Archive for the ‘Open Source Firewalls’ category

How to evaluate open source solutions

December 20, 2009

One of the advantages of open source is the flexibility and low barrier to entry.  This also becomes a disadvantage as often there can be many similar solutions and it can become challenging for the user community to select one solution. 

This challenge can be overcome by having a methodology to evaluate and compare different solutions.  I will present to you a practical approach that I have developed and used.  If you choose to use it or adapt it, please let me know how it worked for you and how you adapted it to fit your needs.

There are a few published methods out there:

  1. Cap Gemini:  Open Source maturity model
  2. QSOS.org: Qualification and Selection of Open source Software
  3. OpenBRR: Open Business Readiness Rating

After looking at these and others,  I have customized a model that has worked for me.   I call it a Practical Open Source Maturity Model.

Practical Open Source Maturity Model

Product

  • Age/Maturity – Look at news reports and projects website for details on when the product was introduced, when it was available as a stable release, etc.
  • Momentum – Look at recent releases, number of articles in 3rd party news, number of community members, time line for releases and how well its been met in the past, etc.
  • Features – Yes, take a look at your technical requirements and how well the particular solution meets your needs.

Usability

  • Install – Read or speak with references on how their installs went. Check documentation for initial setup, config, 3rd party installation consulting services and backup/recovery procedures.
  • Usage – Research experiences with day-day operations. Check documentation availability for ongoing configuration, security patches, upgrade path, time line of until when support/development will continue for the particular product.
  • Support – How do you get support and assistance? Forums, paid subscription, 3rd party commercial support ?

Architecture

  • Modularity – Is the architectural technical design modular and easily extend able? What examples/references are there for extensions and customizations?
  • Standardized – Does the solution use standard protocols that inter-operate with other solutions and all users systems ? Are the standards used public and have multiple participants or a standards body ?
  • Development – Is there a strong development community that is responsive to the users ? Is there an established process for development, q/a and release ?

Thats the Practical Open Source Maturity Model.  Use it wisely, document everything and it will save you a lot of time, frustrations and serious downtime!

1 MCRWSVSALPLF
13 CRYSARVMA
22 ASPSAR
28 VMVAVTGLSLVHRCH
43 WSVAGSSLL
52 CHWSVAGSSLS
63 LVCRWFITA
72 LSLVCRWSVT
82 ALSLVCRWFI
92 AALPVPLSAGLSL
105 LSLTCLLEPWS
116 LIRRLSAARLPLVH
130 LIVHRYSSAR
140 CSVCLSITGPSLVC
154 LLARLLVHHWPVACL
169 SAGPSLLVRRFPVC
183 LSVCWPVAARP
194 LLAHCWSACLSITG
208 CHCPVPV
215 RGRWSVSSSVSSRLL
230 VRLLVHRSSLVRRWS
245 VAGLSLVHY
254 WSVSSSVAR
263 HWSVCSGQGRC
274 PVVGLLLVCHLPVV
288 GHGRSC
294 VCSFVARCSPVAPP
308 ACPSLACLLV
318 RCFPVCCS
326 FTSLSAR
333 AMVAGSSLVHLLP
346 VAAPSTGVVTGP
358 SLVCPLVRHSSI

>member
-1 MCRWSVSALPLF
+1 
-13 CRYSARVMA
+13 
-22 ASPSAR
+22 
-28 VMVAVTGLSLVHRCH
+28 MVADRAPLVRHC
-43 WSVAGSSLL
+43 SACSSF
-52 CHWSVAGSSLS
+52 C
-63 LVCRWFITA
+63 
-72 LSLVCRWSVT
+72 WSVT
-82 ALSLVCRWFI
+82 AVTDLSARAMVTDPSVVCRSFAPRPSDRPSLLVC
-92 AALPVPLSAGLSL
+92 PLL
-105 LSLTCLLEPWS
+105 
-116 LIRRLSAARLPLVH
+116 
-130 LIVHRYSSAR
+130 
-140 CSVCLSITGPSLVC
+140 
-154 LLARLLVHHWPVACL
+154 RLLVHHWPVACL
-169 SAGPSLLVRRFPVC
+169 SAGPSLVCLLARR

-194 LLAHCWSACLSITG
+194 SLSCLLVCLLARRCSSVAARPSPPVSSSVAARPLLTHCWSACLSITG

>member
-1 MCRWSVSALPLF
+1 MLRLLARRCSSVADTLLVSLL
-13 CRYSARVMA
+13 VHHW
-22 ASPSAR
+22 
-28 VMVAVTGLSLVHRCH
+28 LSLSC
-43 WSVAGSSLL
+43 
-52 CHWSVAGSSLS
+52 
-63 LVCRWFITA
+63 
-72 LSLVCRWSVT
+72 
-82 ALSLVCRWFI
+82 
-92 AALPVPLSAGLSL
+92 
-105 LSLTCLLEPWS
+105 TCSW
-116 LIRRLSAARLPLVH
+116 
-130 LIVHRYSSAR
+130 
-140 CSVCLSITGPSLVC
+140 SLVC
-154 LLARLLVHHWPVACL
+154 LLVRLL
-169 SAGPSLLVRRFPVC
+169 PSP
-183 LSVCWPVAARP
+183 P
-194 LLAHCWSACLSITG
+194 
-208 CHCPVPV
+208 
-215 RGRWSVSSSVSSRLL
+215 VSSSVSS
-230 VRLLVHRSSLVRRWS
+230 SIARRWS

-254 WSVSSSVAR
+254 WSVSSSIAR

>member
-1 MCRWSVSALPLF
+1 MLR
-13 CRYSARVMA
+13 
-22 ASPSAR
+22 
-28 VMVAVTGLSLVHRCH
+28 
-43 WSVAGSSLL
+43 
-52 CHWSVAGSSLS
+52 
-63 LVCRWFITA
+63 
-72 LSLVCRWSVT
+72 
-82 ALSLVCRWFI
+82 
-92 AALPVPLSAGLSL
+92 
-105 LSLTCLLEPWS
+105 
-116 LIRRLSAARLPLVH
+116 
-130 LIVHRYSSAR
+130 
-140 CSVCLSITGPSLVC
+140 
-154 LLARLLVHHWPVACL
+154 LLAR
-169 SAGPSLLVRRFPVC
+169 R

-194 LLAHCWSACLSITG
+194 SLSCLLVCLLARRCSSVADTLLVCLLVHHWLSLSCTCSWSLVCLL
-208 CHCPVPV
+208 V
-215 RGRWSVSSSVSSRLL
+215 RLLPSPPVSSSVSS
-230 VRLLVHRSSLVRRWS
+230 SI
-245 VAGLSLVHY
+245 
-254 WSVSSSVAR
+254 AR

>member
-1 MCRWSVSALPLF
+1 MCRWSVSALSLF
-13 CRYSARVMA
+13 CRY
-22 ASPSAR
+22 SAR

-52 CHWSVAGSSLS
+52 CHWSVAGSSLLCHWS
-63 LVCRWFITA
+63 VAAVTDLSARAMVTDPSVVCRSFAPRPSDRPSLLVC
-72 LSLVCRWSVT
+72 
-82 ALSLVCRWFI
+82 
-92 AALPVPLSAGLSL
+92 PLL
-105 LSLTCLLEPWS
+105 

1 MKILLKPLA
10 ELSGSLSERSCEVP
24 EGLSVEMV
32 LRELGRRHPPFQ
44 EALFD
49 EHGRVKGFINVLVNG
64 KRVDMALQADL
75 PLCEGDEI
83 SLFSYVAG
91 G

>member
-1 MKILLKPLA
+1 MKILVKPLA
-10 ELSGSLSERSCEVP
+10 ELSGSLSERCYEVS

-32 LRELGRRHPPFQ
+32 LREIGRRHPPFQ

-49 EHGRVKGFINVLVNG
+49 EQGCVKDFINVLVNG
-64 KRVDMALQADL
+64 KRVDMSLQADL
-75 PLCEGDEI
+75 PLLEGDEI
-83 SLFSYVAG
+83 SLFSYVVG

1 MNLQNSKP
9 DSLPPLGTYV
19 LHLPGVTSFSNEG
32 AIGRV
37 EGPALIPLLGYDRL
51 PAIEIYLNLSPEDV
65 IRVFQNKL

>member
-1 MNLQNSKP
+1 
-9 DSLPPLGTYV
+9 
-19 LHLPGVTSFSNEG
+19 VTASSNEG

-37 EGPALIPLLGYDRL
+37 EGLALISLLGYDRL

In the future I will post my evaluations of Firewalls/Security Gateways, Network Monitoring & Management software, etc.

Do you have an evaluation model that you have used? How does it compare with the Practical Open Source Maturity Model ? Let us know!

Navigating the ‘crossroads’ with open source firewalls.

November 21, 2009

Firewalls have been around in some form or another, from the early days of networks.  A typical firewall protects the ‘trusted’ internal network from those who are on the ‘untrusted’ outside.  Things have changed since the early days.  The exploits make it all the way to applications through open ports on the firewall.  Requirements to give access to partners, contractors, guests, and customers accessing self service portals, deem the notions of ‘trusted’ and ‘untrusted’  portions of the network useless.   Today we stand at a crossroad between installed legacy infrastructure, that does not satisfy even present day security needs, and emerging technologies.  Emerging technologies don’t focus on networks and hosts, but on protecting the ‘data’ and the ‘content’. Wisdom of the day is to let the traditional firewalls keep the riff-raff out by only allowing traffic to appropriate ip addresses and ports in, and let the more application specific techniques protect the ‘data’ and defend against application level denial of service attacks.

The cost of the switch from legacy to emerging technology will be large, but the balance is tipping such that the cost of not making the switch will be even larger. Open source can help with the costs by offering the emerging techniques developed by a community of cooperative experts.  OpenADC will allow network security experts to write cost effective traditional firewalls that face the internet, and application developers to write the application specific firewalls that sit just in front of the application, such that the two work in unison to provide best protection for the application.

In rest of the posts in this category, I will survey existing open source firewalls — both the traditional network level firewalls, and application specific ones. 

What has your experience been with open source firewalls?  Let me know in your comments.